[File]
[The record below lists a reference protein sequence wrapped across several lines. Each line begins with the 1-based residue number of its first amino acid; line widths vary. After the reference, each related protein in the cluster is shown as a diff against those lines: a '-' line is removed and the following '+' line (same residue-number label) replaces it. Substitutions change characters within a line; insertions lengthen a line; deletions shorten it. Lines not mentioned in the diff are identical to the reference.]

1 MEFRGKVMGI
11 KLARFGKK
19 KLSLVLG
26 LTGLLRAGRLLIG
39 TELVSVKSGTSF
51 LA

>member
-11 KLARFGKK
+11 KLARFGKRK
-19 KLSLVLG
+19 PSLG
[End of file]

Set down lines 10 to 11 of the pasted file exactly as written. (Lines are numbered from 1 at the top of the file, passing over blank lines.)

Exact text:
+11 KLARFGKRK
-19 KLSLVLG